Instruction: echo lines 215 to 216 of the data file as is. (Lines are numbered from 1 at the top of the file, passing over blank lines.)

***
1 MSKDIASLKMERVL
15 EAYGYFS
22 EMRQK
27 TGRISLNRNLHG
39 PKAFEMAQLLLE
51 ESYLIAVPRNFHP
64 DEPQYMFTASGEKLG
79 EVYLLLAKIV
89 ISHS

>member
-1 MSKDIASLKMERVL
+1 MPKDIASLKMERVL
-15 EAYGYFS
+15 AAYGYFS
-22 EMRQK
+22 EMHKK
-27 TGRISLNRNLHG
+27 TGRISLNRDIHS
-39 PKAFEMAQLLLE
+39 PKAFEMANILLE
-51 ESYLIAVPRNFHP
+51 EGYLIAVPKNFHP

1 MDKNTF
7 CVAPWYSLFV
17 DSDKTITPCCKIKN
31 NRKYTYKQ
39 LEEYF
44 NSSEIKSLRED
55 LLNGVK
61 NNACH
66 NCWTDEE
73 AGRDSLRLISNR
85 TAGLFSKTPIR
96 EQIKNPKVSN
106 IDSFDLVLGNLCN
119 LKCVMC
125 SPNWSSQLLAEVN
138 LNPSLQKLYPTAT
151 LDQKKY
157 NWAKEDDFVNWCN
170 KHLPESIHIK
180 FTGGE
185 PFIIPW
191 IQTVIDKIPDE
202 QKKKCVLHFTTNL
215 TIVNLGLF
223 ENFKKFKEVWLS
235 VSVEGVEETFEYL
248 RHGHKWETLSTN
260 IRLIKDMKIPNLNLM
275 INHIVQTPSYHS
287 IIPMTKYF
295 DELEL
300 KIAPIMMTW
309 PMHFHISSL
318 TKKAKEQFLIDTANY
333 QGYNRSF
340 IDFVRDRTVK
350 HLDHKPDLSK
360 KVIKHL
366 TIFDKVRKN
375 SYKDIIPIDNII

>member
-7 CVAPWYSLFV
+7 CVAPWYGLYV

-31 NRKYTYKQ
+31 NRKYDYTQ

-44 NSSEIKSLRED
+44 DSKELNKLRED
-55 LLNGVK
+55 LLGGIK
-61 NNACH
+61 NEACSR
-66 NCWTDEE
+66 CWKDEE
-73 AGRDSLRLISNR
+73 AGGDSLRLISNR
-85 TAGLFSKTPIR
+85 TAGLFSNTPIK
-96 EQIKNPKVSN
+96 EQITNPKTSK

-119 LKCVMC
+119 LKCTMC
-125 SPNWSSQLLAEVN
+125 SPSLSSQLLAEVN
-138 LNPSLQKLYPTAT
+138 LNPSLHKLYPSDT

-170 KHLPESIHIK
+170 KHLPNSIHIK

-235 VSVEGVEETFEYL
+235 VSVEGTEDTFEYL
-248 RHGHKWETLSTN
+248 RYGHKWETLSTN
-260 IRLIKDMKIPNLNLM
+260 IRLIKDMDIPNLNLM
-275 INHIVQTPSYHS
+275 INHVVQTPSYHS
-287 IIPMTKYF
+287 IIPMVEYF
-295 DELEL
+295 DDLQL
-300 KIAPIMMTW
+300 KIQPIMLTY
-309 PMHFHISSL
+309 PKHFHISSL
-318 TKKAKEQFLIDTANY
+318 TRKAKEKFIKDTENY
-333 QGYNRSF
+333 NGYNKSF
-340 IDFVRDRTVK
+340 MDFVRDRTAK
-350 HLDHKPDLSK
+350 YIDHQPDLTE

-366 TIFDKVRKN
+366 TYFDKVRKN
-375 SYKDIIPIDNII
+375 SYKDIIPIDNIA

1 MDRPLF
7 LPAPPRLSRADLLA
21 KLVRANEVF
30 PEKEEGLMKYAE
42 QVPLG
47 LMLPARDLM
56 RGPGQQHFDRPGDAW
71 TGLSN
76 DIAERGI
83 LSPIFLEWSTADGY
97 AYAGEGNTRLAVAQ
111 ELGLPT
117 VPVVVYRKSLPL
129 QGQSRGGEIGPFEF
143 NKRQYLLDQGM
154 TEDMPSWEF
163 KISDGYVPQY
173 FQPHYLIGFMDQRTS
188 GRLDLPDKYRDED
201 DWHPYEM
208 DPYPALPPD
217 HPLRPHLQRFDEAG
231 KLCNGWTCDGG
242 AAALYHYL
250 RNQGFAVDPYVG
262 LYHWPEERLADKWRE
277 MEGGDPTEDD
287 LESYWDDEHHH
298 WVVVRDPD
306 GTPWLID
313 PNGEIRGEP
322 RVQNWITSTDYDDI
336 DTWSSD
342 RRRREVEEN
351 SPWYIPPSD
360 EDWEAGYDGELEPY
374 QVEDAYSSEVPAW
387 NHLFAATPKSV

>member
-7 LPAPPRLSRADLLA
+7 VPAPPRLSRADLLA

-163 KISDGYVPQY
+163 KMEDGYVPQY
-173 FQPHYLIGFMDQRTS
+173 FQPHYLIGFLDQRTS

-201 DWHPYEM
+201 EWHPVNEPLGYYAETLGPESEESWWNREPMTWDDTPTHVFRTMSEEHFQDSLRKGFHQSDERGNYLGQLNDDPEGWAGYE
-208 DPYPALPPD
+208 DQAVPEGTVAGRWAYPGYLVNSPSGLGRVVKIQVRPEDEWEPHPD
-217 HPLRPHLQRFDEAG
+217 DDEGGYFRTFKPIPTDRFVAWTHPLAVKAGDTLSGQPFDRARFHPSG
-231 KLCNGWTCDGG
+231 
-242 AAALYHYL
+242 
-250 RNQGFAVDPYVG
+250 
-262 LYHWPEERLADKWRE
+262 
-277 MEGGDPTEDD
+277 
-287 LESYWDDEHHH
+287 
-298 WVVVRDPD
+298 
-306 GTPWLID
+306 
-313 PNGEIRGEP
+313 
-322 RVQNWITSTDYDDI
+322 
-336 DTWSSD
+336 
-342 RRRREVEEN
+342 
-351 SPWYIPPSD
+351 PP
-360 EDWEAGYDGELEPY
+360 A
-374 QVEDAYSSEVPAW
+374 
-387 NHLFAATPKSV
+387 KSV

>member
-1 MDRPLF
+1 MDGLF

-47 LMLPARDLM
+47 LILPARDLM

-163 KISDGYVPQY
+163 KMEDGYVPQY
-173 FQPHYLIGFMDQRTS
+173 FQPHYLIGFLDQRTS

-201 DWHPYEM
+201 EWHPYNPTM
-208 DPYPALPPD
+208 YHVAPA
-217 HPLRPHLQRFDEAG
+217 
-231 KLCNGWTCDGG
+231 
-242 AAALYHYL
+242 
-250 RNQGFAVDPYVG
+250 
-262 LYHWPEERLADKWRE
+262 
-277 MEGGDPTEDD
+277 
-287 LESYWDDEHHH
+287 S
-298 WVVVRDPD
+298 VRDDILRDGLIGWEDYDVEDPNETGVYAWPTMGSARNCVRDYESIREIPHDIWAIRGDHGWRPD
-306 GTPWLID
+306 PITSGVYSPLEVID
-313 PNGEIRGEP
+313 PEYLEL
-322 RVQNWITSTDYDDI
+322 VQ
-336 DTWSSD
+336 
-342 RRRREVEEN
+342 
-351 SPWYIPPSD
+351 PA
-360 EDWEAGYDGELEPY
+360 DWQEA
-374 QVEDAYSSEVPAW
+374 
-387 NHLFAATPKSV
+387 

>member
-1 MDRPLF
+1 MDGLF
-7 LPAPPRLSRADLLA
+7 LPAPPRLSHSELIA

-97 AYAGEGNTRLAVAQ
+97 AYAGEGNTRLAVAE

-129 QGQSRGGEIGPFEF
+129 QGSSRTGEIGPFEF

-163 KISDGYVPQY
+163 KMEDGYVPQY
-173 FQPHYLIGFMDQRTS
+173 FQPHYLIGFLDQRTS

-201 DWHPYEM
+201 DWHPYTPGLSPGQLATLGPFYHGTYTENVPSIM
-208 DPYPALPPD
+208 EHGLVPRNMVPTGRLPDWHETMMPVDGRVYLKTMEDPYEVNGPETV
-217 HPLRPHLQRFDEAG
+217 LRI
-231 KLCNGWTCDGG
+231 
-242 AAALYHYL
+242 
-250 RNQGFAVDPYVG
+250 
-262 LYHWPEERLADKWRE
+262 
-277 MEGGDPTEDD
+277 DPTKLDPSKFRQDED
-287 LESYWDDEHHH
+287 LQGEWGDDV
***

+217 
-231 KLCNGWTCDGG